Australia Flag media_camera.The Union Jack and stars on the Australian flag.


(Source: Australian National Flag Association)

January 1, 1901

Australia becomes a federation.

April 1901

The Commonwealth Government of Australia announces a Federal Flag design competition. The competition receives 32,823 entries with the winning design being won by five almost identical entries. Each of the five winners shared the £200 (almost $30,000 today) in prizemoney.

September 3, 1901

The Australian National Flag (blue version) becomes the official national flag of Australia and is flown for the first time. The Red version becomes the flag of Merchant Naval Shipping.

February 1903

King Edward VII approves the design for the official Australian flag (blue version) and the Australian red ensign for Australia’s merchant ships and private pleasure craft. Minor changes are made to the points of the stars on the Southern Cross.

March 1934

Commonwealth Government Gazette No.18 features a line drawing of the exact specifications of the official blue Australian flag and the merchant shipping flag.

December 1953

Parliament passes 1953 Flags Act. The blue flag is confirmed by legislation as the chief national symbol by law, custom and tradition and its official title becomes the “Australian National Flag”. The Act is officially signed-off by Her Majesty Queen Elizabeth II in the following months in early 1954.

August 1996

The Governor-General of the Commonwealth of Australia, Sir William Deane, proclaims September 3 as “Australian National Flag Day” to remember the day in 1901 on which the Australian National Flag was first flown.


maternity leave: period of time off work to care for a newborn baby

accused: someone charged with doing something wrong or a crime

referendum: a general vote by the people on a single political question

modernise: make more modern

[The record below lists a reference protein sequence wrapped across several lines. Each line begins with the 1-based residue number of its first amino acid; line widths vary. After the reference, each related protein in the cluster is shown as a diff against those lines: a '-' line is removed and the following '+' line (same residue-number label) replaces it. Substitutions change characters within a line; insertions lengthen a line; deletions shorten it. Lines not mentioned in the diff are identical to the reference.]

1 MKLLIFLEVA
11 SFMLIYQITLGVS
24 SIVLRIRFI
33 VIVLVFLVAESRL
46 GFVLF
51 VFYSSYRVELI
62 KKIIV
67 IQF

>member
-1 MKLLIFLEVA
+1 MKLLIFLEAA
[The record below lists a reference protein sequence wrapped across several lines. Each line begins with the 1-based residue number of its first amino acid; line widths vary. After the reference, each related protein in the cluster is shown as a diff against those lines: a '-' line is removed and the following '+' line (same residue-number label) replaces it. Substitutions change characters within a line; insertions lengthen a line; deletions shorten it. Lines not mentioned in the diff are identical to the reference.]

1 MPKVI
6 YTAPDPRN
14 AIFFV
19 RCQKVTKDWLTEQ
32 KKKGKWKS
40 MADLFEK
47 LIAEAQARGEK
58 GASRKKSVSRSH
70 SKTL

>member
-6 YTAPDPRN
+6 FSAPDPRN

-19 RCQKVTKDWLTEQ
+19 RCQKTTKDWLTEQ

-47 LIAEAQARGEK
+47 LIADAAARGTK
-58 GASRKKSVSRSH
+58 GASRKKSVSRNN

symbolising: be a symbol of or representing

federation: the action of forming states into a single nation

yobbos: slang word for someone acting and speaking rough



1. What animal does the acting NZ PM want Australia to have on its flag?

2. In which year was the design competition held to find our national flag?

3. When did Australia officially adopt the blue flag as our national flag?

4. What is the name of the lobby group that designed an alterative flag?

5. Does Australian Prime Minister Malcolm Turnbull agree or disagree that our flag should change?


1. Pointing out the arguments

The article provides us with the points of view of several people and their arguments for or against changing our flag. Create a table with two columns with the headings:

“Reasons to change our flag” and “Reasons to not change our flag”.

Carefully read through the article and for each reason given, write a dot point summary of the reason in the appropriate column of your table. Once you have recorded the reasons provided in the article, add any of your own additional reasons for or against a flag change.

2. Extension: Write a letter to Winston Peters letting him know your thoughts about his suggestion. Use the dot points you recorded in the activity above to help you and ensure you use formal language.

Time: Allow 20 minutes

Curriculum links: English, Civics and Citizenship


With a partner see if you can you identify all the doing words/verbs in this text? Highlight them in yellow and then make a list of them all down your page. Now see if you and your partner can come up with a synonym for the chosen verb- make sure it still makes the context it was taken from.

Try and see if you can replace some of the original verbs with your synonyms and discuss if any are better and why.

Curriculum Links: English, Big Write and VCOP

HAVE YOUR SAY: Do you think the Australian flag should stay the same or should it include a big kangaroo? Why?
No one-word answers will be published. Use full sentences to explain your thinking.

Extra Reading in civics